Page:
Trends In Making Technological Decisions
In general, we have observed an increased use of data analytics to inform our technological decision making. AIA has been strengthening the customer, brand, health and wellness propositions by advancing enterprise-wide analytics capabilities and usage, accelerating the delivery of an integrated digital experience – while ensuring that high-tech is not a substitute for high-touch. Investments into technology, digital and analytics (TDA) transformation also marries personal touch with increase digital capabilities, revolutionising the way in which customers interact with companies. Another trend in technological decision making is the collective emergence of gender-responsive tech across industries. As more women take on leadership roles in companies and play a more active role in the decision making process, we can expect to see an uptick in inclusive technology. It is heartening to see more women empowering other women through technology by creating digital applications which take women’s health and issues into consideration. This reinforces the value that women in tech bring in designing technological solutions as women are very influential in purchasing decisions for families and spouses.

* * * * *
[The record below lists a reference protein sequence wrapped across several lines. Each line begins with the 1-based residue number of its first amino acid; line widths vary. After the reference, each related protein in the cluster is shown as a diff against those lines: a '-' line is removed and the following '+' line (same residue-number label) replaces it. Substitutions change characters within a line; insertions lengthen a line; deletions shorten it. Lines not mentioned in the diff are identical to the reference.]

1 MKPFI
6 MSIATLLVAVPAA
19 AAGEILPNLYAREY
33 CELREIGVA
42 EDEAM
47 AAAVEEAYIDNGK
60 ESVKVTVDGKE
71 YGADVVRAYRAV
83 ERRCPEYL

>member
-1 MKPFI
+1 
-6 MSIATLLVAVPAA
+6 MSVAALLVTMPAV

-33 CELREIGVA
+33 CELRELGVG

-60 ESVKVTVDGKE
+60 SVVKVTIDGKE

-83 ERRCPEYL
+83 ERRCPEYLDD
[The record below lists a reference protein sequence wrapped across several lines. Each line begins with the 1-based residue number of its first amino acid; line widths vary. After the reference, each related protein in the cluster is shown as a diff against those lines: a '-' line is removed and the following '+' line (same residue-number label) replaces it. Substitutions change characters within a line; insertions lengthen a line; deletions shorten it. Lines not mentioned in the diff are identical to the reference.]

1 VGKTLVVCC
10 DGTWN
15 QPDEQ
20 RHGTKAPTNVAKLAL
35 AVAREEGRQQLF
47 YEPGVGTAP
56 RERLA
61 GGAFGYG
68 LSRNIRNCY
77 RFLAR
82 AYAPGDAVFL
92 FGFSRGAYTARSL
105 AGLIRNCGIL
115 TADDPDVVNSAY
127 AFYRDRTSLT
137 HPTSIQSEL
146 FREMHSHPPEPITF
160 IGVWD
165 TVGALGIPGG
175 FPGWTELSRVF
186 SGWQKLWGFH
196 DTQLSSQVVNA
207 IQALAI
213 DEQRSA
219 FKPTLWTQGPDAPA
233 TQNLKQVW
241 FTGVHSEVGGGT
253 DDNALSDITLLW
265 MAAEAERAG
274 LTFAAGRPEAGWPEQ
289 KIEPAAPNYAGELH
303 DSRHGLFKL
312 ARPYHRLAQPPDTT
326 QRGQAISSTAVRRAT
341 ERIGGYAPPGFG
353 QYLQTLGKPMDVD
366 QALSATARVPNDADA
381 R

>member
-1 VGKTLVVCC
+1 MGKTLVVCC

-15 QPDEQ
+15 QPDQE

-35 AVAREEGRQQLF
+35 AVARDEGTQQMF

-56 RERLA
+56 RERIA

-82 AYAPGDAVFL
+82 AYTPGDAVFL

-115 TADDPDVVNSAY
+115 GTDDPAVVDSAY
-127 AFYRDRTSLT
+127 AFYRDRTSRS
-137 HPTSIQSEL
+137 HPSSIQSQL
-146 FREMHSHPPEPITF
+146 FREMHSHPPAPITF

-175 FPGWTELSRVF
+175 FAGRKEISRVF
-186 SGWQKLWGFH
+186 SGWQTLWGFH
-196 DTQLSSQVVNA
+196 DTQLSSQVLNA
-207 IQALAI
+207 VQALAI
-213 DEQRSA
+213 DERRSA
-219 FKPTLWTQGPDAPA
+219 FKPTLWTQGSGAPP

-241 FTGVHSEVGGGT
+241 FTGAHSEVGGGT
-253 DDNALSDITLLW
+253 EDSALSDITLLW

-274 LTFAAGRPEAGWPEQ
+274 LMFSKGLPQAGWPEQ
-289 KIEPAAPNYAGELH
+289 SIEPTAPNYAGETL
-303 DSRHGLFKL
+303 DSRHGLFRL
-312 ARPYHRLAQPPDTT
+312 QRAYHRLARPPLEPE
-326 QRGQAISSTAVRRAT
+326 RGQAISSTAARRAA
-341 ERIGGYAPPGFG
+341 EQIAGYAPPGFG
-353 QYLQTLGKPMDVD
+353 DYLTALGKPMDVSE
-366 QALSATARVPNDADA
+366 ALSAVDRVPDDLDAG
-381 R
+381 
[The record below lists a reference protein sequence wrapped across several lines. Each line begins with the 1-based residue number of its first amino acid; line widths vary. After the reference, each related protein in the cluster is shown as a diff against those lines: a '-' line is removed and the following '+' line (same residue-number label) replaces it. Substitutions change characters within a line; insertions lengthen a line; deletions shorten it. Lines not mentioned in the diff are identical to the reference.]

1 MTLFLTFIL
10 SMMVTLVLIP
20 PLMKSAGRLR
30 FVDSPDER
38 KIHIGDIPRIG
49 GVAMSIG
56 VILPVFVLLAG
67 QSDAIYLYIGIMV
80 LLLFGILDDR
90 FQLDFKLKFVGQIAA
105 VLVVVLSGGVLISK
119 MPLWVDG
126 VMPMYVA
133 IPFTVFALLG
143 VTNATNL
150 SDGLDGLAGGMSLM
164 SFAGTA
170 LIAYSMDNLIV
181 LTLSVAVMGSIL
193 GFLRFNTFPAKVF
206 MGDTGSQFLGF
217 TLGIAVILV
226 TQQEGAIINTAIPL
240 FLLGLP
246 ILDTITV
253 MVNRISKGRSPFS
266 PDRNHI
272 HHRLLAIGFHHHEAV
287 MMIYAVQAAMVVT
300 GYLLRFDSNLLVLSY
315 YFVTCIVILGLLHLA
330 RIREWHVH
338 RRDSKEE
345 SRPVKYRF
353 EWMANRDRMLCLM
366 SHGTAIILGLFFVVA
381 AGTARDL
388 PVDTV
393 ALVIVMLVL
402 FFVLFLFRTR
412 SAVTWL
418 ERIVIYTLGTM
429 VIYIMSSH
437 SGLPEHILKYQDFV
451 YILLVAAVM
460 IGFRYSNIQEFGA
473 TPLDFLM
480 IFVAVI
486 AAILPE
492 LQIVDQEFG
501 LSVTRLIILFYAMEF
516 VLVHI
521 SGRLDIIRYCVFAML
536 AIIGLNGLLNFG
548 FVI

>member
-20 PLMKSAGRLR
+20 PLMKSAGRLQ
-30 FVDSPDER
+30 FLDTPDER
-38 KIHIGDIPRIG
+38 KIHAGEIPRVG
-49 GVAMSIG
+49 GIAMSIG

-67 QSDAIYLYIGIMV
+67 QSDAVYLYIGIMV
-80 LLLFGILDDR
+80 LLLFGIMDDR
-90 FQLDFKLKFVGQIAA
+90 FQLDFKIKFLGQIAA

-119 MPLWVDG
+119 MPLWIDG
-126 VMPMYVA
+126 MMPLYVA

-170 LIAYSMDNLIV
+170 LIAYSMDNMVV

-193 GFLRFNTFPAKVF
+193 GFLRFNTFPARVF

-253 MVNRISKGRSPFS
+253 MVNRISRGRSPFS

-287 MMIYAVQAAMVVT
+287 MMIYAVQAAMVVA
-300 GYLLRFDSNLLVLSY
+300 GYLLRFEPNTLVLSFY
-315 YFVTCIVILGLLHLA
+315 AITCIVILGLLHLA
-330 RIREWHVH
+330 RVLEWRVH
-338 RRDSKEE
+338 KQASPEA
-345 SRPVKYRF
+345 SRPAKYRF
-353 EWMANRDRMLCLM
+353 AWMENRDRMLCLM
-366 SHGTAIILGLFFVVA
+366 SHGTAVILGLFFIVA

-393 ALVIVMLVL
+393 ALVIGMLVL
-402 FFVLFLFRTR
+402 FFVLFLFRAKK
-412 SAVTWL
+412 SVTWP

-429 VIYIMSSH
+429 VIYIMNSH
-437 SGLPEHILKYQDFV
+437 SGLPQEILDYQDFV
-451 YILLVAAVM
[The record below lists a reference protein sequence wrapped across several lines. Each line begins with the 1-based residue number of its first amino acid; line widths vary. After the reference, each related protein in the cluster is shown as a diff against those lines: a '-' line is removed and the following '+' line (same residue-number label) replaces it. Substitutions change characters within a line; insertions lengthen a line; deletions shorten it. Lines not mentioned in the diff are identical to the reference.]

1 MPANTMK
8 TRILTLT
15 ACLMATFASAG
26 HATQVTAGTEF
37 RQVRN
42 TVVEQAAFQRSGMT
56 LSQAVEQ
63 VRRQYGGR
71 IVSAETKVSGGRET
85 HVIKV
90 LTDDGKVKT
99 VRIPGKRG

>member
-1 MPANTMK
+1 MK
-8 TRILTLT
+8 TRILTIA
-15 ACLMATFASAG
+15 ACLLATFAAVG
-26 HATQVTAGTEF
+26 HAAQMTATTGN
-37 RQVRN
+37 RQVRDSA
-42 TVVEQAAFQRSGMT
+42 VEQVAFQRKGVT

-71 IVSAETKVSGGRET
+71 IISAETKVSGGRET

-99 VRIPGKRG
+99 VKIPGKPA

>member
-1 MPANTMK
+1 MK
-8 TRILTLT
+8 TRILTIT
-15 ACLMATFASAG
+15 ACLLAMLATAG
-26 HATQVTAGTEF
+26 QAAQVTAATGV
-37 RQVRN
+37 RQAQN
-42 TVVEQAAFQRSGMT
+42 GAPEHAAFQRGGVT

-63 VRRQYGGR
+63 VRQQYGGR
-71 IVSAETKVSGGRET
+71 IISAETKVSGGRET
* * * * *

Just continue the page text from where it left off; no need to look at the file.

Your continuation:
Benefits Of Female CIOs
Inclusivity increases companies’ profitability. Men and women have different viewpoints to technology, having come from different backgrounds and informed by the gender they identify with. With a diverse team, we can bring the best ideas to the table and tap into a variety of backgrounds to develop digital solutions suited for our customers. Women in tech roles also serve as an inspiration for other women who are looking to embark their careers in tech.